Many women who choose to breastfeed their baby will encounter discomforts. One of those is called a nipple bleb or milk blister. Some people will use bleb and blister interchangeably, but while the two conditions are related, they are not the same. If you are experiencing pain when breastfeeding or are concerned about those white spots on your nipple, then keep reading.
Here is everything you need to know about milk blebs and milk blisters, including how to treat both effectively.
What Is a Milk Blister or Bleb?
A nipple bleb is a tiny yellow or white spot that appears on the end of the nipple, where you find the pores at the end of milk ducts. Blebs are thought to be cysts that are filled with milk or blockages caused by breastmilk that has hardened or thickened. The appearance is like a whitehead—shiny, round, and singular. Milk blisters are more painful than blebs.
What Causes Milk Blebs or Blisters?
The typical cause of a nipple bleb or blister is an improper latch. When the baby’s sucking is too weak or shallow, it can put undue pressure on the breast. Feeding from unnatural angles may also cause blebs and blisters. Other known causes include bacterial or yeast infection or having too much milk. Some women have also gotten blebs from wearing bras that are too small or chafe against the nipple.
Blisters, on the other hand, are slightly different. The use of the word “blister” is misleading because it is not caused by friction. Milk blisters are actually what happens when the skin grows across a milk duct. Some milk will build up behind that skin, giving it the appearance of a blister. Causes of milk blisters include excess breastmilk supply; baby latching, sucking, or tongue problems; thrush; and pressure on a particular section of the pressure.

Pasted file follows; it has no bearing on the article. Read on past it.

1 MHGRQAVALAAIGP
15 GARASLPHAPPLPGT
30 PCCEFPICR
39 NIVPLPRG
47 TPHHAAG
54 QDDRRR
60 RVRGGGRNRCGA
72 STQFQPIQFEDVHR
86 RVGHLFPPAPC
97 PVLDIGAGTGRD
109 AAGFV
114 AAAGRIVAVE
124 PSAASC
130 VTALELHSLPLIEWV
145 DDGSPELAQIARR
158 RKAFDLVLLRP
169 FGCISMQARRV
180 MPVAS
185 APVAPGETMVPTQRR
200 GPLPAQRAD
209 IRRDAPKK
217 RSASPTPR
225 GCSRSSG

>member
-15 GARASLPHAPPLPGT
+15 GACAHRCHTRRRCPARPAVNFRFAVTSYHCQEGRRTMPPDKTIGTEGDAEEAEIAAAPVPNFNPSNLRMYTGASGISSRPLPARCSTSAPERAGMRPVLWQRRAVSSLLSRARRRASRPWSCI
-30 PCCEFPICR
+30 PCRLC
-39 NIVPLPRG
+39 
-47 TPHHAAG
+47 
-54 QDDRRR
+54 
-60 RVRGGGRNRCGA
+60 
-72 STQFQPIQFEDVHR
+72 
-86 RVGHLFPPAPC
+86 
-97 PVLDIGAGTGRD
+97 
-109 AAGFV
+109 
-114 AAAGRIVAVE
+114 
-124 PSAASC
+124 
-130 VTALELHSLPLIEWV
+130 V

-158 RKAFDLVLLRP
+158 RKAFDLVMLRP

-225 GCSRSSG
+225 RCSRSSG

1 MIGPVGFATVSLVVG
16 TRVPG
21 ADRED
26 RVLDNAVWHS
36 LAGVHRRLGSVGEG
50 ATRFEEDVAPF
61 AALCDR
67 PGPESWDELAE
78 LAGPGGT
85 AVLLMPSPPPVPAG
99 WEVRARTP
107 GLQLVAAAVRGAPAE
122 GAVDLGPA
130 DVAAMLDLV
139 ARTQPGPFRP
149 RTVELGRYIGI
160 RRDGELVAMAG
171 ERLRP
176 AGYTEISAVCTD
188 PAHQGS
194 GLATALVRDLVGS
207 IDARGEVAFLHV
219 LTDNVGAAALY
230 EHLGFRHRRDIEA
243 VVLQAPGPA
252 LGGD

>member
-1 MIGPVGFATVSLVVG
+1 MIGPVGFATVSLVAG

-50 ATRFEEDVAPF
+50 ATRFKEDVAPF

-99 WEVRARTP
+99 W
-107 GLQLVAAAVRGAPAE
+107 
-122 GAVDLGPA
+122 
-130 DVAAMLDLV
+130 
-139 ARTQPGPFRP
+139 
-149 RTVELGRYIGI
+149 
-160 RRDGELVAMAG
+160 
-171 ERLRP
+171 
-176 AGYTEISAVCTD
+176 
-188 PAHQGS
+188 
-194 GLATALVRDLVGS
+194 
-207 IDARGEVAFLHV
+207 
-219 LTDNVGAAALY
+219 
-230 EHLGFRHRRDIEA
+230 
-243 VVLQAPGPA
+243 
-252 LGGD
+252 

Blisters do not usually block the milk duct completely but they can.
How To Treat Milk Blisters
At-home treatments are usually enough to help you find relief from blebs and milk blisters. If you are getting milk blisters consistently, you may want to consider how often you are feeding your baby. Frequent feedings have been shown to reduce the occurrence of both blebs and blisters. Furthermore, you should take some precautions against blockages by opening up the ducts with some massage, pumping, and warm compresses.
Here are some ways to treat a milk blister:
1. Warm compresses before feeding
Softening the skin of your nipples can help loosen the skin and open the pores so that the bleb is released as your baby nurses. Apply a compress to the nipple for 10-15 minutes. Pat the skin dry before breastfeeding.
2. Olive oil
Keeping the nipple soft throughout the day can naturally release the hardened milk. Take some olive oil and soak a cotton ball or pad in it. Place the soaked pad inside your bra, letting it cover the nipple. Make sure to wipe the nipple clean of oil before feeding.
3. Saline solution
You can take 1 cup of hot water and mix that with 2 teaspoons of Epsom salt to soak your breasts. Let the water cool a little before using the solution as a compress. Repeat this 3-4 times every day until the duct is unblocked.
You can massage your breasts before breastfeeding then let your little one work. Your baby is the best at applying the correct pressure to the bleb during feeding. After you have applied a hot compress or saline solution, gently manipulate the area to see if you can get the bleb to release. If not, gentle suckling may be able to help.